This file contains a variety of correspondence and contracts relating to property held by the municipality and leased to various small merchants or artisans. Reflecting the diversity of the town population at this period, the lessees include Germans, Jews, and Romanians. There are also some shop inventories from merchants who apparently fled to Câmpulung during World War I from other parts of Bukovina (referred to as refugees).
Of particular interest in this file are the charts at the end which contain the names and professions of all artisans in Câmpulung Moldovenesc. The information provided is name, place of residence, and craft.
This register book contains a list of individuals who butchered animals from 1918-1931. The book includes the name of the butcher, kind of animal, and other comments (sometimes). The Jewish individuals, who repeat monthly, were presumably ritual butchers.
This register book contains the names of individuals granted Romanian citizenship from Solca from 1933-1942. Data includes only name of individual, date on which nationality was granted, and the individual's occupation. In the 1930s in particular the register includes many Jewish residents of Solca.
This register book was apparently used by the spa and resort ”Regina Maria” (Queen Maria”) to record guests. The book records the name, birth year, and occupation of the guest, day of arrival, spouse's name and birth year (sometimes), town of residence, identity card information, address where they are staying in Solca, and cost for the spa services. Solca was known for its salt waters and fresh air. The vast majority of the guests in this book are Jews, many from Bessarabia as well as elsewhere in the Regat and of course Bukovina.
This large collection contains documents maintained by the Câmpulung Moldovenesc town hall from the late 19th century until into the 1950s. In light of the fact that the Jewish population made up a significant portion of the town, a large part of the material refers to or deals with the Jewish inhabitants in some way, though not always explicitly. Contents include folders for building or event permits, documents related to the artisans of the city, material related to property expropriated during World War II, lists of those eligible to vote, and many, many more. For details on these and other individual items containing documents of interest to those researching Jewish history in the region, please see the JBAT entry for this collection, subfield "contains" and click on any title (over 15 individual folder descriptions).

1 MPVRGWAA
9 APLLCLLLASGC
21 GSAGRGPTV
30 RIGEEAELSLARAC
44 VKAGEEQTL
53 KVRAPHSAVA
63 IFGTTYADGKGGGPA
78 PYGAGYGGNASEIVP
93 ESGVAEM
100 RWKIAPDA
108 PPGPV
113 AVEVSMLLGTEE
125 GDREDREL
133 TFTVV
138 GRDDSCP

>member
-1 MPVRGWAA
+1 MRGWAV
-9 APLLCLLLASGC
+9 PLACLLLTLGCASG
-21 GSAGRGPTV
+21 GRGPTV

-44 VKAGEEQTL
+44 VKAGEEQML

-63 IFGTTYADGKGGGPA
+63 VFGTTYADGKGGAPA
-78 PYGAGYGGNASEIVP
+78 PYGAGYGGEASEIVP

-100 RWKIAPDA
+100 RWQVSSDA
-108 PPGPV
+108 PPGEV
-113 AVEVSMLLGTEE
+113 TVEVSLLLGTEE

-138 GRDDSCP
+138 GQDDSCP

This collection contains documents maintained by the Solca town hall during World War I through to the 1950s. Of particular interest is a record book from one of the spa resorts with the names of all visitors, most of whom were Jews from across the entire region of Greater Romania. There are also files regarding the awarding of Romanian citizenship to inhabitants. For details on these items, please see the JBAT entry for this collection, subfield "contains" and click on any title.
The file contains a variety of forms regarding individuals who served in the Austro-Hungarian army. Some are in German and appear to be the original certificates of service dating from the late 19th century to World War I. Other are in Romanian and created in 1935. There are Jewish, Romanian, and German soldiers. Though this is catalogued in Câmpulung Moldovenesc, the files all appear to be from Gura Humorului.
In 1936 the police in Câmpulung created lists of all individuals who owned artisinal workshops, mills, shops, factories in the town. Due to the high percentage of Jewish residents in these occupations, there are many Jewish names on the lists, though the lists do not specifiy ethnicity.
This collection consists of files created or maintained by the police authorities in Câmpulung Moldovenesc from the 1920s to the 1940s. In light of the significant Jewish population of the town, many or even most files may contain papers related in some way to Jewish residents. There are, for example, charts of artisans and shop-keepers; requests from organizations (Jewish cultural, religious, political groups) for permission to organize cultural events from dances to meetings to elections and so forth; files on suspected persons (including war-time refugees); files dealing with the revoking of Romanian citizenship from Jews; files from the Austro-Hungarian period with military conscript information; files dealing with forced labor or deportation to Transnistria during World War II. For details on these items and others, please click on any link below.